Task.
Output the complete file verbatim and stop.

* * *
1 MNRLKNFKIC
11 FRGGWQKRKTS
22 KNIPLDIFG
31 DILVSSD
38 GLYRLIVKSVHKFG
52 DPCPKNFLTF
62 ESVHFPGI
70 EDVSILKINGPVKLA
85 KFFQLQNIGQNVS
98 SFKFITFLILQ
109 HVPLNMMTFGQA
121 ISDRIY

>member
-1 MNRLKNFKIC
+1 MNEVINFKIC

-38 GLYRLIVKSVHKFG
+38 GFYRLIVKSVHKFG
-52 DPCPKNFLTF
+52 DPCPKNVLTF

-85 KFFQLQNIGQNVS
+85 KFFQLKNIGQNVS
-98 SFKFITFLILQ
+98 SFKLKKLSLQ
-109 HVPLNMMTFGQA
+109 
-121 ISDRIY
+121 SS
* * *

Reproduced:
1 MNRLKNFKIC
11 FRGGWQKRKTS
22 KNIPLDIFG
31 DILVSSD
38 GLYRLIVKSVHKFG
52 DPCPKNFLTF
62 ESVHFPGI
70 EDVSILKINGPVKLA
85 KFFQLQNIGQNVS
98 SFKFITFLILQ
109 HVPLNMMTFGQA
121 ISDRIY

>member
-1 MNRLKNFKIC
+1 MNEVINFKIC

-38 GLYRLIVKSVHKFG
+38 GFYRLIVKSVHKFG
-52 DPCPKNFLTF
+52 DPCPKNVLTF

-85 KFFQLQNIGQNVS
+85 KFFQLKNIGQNVS
-98 SFKFITFLILQ
+98 SFKLKKLSLQ
-109 HVPLNMMTFGQA
+109 
-121 ISDRIY
+121 SS